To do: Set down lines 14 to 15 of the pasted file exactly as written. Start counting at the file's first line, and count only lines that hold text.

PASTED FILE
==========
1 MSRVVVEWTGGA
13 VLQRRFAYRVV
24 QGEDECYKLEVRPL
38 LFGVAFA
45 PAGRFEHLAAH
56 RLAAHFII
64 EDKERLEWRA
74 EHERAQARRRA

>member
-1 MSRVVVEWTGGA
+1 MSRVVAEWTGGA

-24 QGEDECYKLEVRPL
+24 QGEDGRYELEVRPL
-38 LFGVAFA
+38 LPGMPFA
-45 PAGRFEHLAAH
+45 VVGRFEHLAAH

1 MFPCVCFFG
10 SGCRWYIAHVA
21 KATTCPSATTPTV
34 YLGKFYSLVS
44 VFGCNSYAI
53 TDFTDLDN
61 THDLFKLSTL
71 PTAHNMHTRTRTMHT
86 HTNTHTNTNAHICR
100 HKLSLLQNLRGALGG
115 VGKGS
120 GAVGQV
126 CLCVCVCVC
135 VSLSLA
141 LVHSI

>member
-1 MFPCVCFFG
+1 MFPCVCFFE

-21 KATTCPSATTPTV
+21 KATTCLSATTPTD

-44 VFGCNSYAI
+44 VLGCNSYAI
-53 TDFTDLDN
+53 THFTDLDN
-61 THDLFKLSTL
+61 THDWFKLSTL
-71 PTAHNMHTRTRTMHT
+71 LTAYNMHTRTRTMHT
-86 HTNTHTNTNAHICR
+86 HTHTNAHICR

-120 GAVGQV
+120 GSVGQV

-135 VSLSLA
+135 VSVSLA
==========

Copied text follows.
-38 LFGVAFA
+38 LPGMPFA